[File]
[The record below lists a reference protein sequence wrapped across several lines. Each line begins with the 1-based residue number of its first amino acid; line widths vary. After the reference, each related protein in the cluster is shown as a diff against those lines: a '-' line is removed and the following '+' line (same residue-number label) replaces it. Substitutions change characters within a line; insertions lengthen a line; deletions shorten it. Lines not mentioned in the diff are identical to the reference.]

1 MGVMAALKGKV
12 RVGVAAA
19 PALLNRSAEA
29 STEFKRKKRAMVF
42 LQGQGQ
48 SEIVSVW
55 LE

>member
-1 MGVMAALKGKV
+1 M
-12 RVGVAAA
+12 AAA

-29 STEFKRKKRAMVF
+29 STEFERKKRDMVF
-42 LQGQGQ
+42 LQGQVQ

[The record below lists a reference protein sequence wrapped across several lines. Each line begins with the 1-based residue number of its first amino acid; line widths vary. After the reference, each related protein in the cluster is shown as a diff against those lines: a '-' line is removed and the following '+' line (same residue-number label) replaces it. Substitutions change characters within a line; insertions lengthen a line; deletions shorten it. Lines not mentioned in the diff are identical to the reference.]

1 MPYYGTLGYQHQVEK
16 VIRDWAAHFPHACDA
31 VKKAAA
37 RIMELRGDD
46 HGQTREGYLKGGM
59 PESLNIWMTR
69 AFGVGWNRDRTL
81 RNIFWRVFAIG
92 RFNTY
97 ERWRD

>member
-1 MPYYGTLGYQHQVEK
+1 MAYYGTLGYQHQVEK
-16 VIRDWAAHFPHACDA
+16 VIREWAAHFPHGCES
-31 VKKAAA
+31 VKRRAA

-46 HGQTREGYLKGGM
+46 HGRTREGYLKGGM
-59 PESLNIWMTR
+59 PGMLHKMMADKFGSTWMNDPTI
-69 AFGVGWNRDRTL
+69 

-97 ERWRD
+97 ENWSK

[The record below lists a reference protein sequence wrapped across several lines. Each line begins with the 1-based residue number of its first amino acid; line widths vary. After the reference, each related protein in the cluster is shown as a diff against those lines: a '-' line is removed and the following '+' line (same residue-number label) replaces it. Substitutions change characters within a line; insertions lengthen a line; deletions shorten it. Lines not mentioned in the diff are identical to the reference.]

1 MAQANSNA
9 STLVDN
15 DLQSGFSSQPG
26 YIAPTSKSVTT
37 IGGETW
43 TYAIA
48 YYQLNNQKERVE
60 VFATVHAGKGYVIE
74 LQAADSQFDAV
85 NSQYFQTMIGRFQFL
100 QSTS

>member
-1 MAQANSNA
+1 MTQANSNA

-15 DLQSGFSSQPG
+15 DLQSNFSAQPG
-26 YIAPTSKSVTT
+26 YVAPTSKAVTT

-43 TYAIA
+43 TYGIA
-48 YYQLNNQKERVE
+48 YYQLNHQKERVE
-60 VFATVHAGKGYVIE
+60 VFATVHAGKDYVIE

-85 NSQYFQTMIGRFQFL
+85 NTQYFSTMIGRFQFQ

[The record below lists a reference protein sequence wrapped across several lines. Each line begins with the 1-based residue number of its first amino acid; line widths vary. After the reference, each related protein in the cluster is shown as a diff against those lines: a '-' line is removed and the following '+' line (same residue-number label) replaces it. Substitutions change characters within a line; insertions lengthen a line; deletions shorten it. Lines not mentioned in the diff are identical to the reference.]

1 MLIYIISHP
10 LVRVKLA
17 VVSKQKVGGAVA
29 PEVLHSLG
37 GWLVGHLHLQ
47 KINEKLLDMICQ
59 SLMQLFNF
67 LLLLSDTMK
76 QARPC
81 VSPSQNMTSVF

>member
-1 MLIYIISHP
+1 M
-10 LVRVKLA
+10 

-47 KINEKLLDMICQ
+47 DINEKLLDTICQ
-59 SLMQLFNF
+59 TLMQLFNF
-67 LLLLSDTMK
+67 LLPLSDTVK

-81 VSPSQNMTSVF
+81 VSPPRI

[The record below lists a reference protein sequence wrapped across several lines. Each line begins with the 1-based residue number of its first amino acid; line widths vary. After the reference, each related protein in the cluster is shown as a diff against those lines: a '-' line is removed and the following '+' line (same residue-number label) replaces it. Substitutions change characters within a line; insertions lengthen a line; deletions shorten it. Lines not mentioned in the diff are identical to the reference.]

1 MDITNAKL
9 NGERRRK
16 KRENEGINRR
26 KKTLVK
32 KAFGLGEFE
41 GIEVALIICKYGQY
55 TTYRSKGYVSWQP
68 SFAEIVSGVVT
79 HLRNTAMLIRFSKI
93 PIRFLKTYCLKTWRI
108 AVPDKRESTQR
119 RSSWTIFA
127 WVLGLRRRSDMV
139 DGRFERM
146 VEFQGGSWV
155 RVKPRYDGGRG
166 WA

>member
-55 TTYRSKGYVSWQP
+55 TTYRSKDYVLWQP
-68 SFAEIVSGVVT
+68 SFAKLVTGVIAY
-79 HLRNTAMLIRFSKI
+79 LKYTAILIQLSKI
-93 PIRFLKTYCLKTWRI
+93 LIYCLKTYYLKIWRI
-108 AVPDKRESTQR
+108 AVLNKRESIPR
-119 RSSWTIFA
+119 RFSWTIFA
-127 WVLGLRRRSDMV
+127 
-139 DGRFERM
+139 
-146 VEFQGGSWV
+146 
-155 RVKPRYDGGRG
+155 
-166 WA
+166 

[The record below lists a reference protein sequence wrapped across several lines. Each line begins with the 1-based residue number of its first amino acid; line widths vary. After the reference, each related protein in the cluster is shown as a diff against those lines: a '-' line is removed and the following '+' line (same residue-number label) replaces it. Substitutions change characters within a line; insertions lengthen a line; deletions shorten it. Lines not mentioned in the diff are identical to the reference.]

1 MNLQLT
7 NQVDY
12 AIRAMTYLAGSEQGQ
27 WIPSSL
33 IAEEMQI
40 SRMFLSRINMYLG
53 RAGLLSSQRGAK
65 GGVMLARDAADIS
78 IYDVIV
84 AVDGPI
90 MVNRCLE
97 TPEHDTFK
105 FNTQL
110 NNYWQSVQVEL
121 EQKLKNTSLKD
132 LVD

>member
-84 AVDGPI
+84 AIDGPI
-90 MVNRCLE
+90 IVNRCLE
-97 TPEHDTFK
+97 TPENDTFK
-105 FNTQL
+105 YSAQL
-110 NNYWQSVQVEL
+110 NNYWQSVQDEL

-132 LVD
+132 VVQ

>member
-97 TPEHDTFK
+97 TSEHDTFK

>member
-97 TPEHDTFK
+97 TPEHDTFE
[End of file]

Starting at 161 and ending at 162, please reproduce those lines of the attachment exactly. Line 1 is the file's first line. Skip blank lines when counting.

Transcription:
+105 YSAQL
-110 NNYWQSVQVEL